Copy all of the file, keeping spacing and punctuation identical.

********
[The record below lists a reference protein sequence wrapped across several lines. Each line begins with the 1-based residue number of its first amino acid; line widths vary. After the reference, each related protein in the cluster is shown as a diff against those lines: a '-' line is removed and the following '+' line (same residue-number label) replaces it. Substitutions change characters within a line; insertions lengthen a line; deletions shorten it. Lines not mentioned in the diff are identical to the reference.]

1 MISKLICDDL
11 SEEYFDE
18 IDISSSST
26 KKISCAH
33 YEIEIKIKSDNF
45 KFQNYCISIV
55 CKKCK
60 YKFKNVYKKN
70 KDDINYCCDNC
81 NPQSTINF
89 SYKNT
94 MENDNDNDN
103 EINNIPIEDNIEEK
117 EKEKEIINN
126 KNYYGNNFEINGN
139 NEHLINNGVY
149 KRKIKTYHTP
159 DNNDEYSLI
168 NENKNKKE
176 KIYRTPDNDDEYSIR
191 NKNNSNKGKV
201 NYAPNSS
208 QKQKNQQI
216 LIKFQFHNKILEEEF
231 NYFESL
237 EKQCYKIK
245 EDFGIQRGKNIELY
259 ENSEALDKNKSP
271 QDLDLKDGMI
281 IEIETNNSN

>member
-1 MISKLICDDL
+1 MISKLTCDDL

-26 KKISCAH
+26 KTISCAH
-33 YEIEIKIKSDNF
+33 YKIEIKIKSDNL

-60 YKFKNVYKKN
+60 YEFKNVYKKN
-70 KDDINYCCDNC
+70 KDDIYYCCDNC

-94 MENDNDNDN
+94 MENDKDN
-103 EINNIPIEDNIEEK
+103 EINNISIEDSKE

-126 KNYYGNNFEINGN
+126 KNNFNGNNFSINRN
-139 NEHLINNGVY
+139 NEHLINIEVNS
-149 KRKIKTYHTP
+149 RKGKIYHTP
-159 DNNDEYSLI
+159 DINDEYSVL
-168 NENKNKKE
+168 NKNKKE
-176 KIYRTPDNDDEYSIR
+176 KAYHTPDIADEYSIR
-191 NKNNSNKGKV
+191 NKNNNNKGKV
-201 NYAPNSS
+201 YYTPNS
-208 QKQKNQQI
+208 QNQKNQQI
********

[The record below lists a reference protein sequence wrapped across several lines. Each line begins with the 1-based residue number of its first amino acid; line widths vary. After the reference, each related protein in the cluster is shown as a diff against those lines: a '-' line is removed and the following '+' line (same residue-number label) replaces it. Substitutions change characters within a line; insertions lengthen a line; deletions shorten it. Lines not mentioned in the diff are identical to the reference.]

1 MISKLICDDL
11 SEEYFDE
18 IDISSSST
26 KKISCAH
33 YEIEIKIKSDNF
45 KFQNYCISIV
55 CKKCK
60 YKFKNVYKKN
70 KDDINYCCDNC
81 NPQSTINF
89 SYKNT
94 MENDNDNDN
103 EINNIPIEDNIEEK
117 EKEKEIINN
126 KNYYGNNFEINGN
139 NEHLINNGVY
149 KRKIKTYHTP
159 DNNDEYSLI
168 NENKNKKE
176 KIYRTPDNDDEYSIR
191 NKNNSNKGKV
201 NYAPNSS
208 QKQKNQQI
216 LIKFQFHNKILEEEF
231 NYFESL
237 EKQCYKIK
245 EDFGIQRGKNIELY
259 ENSEALDKNKSP
271 QDLDLKDGMI
281 IEIETNNSN

>member
-1 MISKLICDDL
+1 MISKLTCDDL

-26 KKISCAH
+26 KTISCAH
-33 YEIEIKIKSDNF
+33 YKIEIKIKSDNL

-60 YKFKNVYKKN
+60 YEFKNVYKKN
-70 KDDINYCCDNC
+70 KDDIYYCCDNC

-94 MENDNDNDN
+94 MENDKDN
-103 EINNIPIEDNIEEK
+103 EINNISIEDSKE

-126 KNYYGNNFEINGN
+126 KNNFNGNNFSINRN
-139 NEHLINNGVY
+139 NEHLINIEVNS
-149 KRKIKTYHTP
+149 RKGKIYHTP
-159 DNNDEYSLI
+159 DINDEYSVL
-168 NENKNKKE
+168 NKNKKE
-176 KIYRTPDNDDEYSIR
+176 KAYHTPDIADEYSIR
-191 NKNNSNKGKV
+191 NKNNNNKGKV
-201 NYAPNSS
+201 YYTPNS
-208 QKQKNQQI
+208 QNQKNQQI